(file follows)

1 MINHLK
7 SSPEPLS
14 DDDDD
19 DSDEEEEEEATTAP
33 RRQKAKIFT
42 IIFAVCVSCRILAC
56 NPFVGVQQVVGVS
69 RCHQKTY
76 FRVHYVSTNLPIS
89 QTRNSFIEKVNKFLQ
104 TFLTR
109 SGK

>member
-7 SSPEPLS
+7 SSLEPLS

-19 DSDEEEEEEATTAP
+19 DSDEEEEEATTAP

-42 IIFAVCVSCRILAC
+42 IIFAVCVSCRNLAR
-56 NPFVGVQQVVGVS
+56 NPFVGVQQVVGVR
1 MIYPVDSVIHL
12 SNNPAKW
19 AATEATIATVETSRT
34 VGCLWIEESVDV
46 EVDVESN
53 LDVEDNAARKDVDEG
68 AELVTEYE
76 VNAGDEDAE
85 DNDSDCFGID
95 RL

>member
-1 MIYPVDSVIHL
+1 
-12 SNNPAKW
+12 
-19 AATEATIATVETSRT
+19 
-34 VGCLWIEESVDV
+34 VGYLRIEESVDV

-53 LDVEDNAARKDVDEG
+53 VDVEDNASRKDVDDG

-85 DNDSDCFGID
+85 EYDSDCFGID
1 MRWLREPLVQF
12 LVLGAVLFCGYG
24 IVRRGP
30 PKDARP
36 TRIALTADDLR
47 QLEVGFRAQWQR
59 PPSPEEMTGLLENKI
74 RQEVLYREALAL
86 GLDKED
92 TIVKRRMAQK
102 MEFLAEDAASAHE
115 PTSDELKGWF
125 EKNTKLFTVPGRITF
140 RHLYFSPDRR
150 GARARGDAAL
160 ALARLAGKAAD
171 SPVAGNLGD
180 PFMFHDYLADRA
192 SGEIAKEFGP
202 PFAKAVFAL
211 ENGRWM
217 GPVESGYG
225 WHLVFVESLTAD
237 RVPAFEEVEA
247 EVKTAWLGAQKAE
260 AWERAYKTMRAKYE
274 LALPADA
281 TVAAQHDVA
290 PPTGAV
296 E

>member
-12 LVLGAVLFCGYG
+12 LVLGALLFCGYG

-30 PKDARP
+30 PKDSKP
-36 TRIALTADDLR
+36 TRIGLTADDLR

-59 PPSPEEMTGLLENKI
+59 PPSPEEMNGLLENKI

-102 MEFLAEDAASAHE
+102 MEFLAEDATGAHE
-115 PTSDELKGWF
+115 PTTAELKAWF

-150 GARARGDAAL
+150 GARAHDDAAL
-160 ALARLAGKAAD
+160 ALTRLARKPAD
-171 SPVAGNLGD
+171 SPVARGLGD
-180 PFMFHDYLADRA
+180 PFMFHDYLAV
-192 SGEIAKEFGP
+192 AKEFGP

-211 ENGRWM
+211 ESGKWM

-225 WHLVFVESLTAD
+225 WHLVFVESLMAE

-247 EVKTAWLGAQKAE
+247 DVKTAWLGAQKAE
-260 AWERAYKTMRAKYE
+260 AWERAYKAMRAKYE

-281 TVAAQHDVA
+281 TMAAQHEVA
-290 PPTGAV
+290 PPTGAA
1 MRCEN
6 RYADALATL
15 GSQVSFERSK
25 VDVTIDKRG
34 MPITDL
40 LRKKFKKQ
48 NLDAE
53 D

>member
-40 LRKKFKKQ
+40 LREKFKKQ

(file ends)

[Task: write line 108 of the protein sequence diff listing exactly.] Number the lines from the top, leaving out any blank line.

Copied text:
-290 PPTGAV